(Linum usitatissimum); aka linseed; "Marilyn"; see drop-down menu for packet sizes
Brown seeded flax is more commonly associated with fiber production yet is equally suited for a nutritious seed harvest. Home-grown flaxseeds are used for the same purpose(s) as commercially grown seed without the worry of how the plants were grown. We direct seeded the small seeds in early June and made several harvests of the dry seed heads through out the fall. Tight spacing results in a delightful blanket of airy blue blossoms and encourages the taller, straighter plants desirable for linen. Right before frost we harvested the plants whole by gently pulling them from the soil, removing any remaining pods before bundling and hanging them to dry.
Having taken the "Straw into Gold - Making Linen" class by traditional artisans Tom and Joanne Blodgett offered through Tillers International, someday when the project list slows we will try our hand at retting and processing the flax for linen.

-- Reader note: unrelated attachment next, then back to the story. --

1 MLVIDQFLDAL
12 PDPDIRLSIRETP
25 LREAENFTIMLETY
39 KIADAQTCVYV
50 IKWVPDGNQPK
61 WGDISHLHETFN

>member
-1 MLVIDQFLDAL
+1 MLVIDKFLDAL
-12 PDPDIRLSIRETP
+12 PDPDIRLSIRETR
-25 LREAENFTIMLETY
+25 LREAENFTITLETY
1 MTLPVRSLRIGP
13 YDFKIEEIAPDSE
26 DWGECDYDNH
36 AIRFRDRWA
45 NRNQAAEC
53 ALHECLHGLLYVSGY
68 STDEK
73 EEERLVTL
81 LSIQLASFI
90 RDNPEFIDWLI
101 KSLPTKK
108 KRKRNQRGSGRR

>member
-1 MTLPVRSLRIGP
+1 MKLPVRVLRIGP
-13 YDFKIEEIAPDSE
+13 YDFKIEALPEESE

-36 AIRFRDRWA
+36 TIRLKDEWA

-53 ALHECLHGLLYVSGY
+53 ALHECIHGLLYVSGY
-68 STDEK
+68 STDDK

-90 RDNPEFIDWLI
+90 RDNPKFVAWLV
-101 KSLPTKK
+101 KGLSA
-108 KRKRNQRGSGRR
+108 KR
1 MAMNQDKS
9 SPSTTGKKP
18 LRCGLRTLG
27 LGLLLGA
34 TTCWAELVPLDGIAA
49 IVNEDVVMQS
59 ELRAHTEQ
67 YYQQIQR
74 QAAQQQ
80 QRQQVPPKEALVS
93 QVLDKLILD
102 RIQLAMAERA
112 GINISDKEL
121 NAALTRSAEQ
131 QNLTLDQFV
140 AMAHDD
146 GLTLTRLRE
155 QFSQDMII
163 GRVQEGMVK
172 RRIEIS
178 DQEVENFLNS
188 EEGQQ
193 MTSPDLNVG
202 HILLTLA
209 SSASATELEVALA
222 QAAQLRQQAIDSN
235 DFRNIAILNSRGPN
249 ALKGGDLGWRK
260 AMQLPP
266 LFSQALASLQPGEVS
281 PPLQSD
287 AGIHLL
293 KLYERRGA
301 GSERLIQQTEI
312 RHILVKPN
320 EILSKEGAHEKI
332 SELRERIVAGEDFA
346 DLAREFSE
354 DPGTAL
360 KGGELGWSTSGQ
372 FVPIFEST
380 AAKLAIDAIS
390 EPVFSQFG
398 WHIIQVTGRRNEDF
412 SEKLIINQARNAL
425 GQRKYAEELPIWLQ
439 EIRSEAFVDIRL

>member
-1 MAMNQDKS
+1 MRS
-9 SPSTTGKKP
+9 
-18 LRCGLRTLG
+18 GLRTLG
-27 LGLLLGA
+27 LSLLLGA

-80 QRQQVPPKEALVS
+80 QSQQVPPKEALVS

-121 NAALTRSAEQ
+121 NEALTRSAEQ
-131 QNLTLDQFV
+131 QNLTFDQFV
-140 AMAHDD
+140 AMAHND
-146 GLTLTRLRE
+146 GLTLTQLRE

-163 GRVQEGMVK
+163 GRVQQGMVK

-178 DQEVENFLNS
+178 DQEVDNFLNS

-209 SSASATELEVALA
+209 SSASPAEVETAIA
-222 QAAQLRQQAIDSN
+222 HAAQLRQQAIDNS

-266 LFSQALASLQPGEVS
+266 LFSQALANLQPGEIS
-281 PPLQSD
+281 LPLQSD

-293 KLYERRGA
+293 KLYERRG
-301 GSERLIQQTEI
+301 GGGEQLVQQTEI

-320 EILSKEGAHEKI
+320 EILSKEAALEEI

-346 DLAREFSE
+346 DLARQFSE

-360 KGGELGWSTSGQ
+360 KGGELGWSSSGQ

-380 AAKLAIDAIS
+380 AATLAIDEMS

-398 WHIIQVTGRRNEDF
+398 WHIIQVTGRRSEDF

Our seeds are typically 220 seeds per gram. When a handful of dried plants were threshed and the seeds weighed it came to a bit over 10 grams for 100 plants.
To harvest a pound of seed, you need to have 4200 plants to harvest. If you put 1 foot between rows and thin to 1 inch between plants, you would need a row 380 feet long, or, if planted in square, approximately 20 ft by 20 ft ( 400 sq ft).
If purchasing the 50 selected seeds, I would plant those seeds one by one, spacing 1.5 inches apart. This would give you one row just over 6 foot long. This more generous spacing tends to give you a great seed crop to be used in a larger grow out the following season.
The 4 gram packet will be approximately 800 seeds. Assuming you sprinkle the seeds, thinning to give a 1 inch spacing, you can plan on needing 30 ft of row length.
Note: 11-March, I found an error in my example and updated it.